What also helped matters was that his brother, current Carolina Hurricanes defenseman Wade Brookbank, had assumed a similar role earlier in his career as well.

“We both understand that it’s a privilege to be playing in the NHL,” he said.

“In the end, it doesn’t really matter what your role exactly is, every role’s important on a team. We’ve always understood that, and we don’t take anything for granted.”

The Lanigan, Saskatchewan native now has 60 NHL games under his belt, including 57 with the Devils over the past two seasons. And for every step along the way –whether it be starting out in Mississippi or the four AHL teams he’s played for — he’s thankful for being where he is today.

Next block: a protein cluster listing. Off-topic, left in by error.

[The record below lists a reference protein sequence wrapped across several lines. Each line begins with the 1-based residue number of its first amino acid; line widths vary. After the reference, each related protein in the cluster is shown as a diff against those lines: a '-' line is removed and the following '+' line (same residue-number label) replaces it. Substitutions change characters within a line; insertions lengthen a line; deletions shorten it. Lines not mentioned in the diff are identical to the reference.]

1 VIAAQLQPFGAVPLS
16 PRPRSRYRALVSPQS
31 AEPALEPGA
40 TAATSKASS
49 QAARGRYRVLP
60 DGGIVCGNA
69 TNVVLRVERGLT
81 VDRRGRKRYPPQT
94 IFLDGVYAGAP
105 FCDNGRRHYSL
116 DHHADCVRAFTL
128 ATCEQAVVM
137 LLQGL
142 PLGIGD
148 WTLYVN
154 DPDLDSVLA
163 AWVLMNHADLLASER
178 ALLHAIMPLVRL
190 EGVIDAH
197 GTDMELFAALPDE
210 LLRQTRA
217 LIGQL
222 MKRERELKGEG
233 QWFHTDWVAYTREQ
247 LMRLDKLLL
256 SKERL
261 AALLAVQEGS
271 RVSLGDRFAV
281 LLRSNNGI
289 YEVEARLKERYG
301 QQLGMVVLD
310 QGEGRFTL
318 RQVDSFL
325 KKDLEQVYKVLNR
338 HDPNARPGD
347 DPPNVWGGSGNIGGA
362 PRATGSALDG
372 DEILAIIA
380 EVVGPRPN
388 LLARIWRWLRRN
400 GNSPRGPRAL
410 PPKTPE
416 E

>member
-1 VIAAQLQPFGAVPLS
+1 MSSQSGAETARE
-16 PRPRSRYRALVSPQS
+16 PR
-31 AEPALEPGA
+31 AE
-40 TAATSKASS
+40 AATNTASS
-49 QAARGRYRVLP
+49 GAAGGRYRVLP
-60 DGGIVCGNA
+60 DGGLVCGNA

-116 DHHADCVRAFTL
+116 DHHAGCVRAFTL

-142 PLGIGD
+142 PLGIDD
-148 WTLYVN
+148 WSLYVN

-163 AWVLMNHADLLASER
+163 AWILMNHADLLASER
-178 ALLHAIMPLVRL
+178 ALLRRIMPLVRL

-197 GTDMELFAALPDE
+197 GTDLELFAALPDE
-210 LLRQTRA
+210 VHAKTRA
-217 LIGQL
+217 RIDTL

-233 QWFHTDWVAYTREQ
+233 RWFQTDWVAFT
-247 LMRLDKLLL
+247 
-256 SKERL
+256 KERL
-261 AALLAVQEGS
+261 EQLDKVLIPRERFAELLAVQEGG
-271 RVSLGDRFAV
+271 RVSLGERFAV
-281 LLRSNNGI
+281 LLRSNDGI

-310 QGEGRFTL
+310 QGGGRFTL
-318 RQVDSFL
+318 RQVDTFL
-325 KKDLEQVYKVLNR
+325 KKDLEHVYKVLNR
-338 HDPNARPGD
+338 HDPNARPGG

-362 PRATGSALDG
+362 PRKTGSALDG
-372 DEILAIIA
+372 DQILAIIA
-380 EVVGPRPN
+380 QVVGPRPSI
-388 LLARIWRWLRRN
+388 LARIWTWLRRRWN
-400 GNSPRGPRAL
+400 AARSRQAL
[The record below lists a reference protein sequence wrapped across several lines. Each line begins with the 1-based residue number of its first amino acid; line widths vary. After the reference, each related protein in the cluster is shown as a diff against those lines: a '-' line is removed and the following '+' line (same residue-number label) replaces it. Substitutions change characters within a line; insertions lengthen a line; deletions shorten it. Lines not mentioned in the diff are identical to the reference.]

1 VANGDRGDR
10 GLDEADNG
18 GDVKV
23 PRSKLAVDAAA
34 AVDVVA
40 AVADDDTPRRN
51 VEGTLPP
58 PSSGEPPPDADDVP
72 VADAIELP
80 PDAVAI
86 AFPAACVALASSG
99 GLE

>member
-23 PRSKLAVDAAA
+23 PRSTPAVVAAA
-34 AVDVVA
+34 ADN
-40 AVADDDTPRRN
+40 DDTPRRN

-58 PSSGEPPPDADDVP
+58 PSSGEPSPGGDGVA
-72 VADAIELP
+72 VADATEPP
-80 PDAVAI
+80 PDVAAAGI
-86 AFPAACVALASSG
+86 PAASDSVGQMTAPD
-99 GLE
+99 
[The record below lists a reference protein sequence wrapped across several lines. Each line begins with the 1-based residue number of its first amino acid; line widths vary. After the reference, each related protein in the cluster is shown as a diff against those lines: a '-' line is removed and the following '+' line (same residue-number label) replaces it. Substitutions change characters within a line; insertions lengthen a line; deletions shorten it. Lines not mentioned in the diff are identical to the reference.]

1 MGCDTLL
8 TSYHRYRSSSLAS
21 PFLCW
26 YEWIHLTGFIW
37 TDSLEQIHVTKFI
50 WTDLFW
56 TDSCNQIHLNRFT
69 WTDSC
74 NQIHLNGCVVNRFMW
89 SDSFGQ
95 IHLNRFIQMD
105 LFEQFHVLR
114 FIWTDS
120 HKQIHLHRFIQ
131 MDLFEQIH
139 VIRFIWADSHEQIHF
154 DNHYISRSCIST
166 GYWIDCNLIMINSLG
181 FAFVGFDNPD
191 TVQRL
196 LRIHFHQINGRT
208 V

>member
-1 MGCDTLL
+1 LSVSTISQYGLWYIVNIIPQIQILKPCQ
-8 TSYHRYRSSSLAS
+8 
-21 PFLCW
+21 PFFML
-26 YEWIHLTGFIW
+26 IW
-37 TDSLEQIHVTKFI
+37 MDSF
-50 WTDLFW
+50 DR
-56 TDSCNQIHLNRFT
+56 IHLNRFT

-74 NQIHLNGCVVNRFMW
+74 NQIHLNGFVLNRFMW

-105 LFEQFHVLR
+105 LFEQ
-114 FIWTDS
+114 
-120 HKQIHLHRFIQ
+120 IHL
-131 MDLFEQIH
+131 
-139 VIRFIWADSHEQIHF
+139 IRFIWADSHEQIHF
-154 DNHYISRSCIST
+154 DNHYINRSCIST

“It’s not an easy road to the NHL,” Brookbank said.

“For some guys it is, and for some guys it isn’t. But as long as you know what you want and you know what you’re after, it doesn’t really matter how you get there. It’s just a matter that you get there.”

Brookbank knows how many players are in the ECHL now, trying to get to the NHL after starting their careers out there, just like he did.

And for those players, Brookbank left this advice: “Always keep moving forward. Just play your game, play your style and eventually somebody’s going to notice you and somebody’s going to like you. If it’s meant to be, then sooner or later you’ll get your chance. Just be ready to go when you get your chance to move up to the next level.”

Mike Ashmore, mashmore98 AT



2 Responses to “ECHL Alum Brookbank Happy To Be In NHL”

  1. Al (PhillyDevil) Says:

    Sheldon is a solid stay at home d man, than can play a tough wing psoition. I’m glad he is a Devil!

  2. titans04 Says:

    If everybody stays healthy he’ll be working the press box and possibly the waiver wire in the very near future.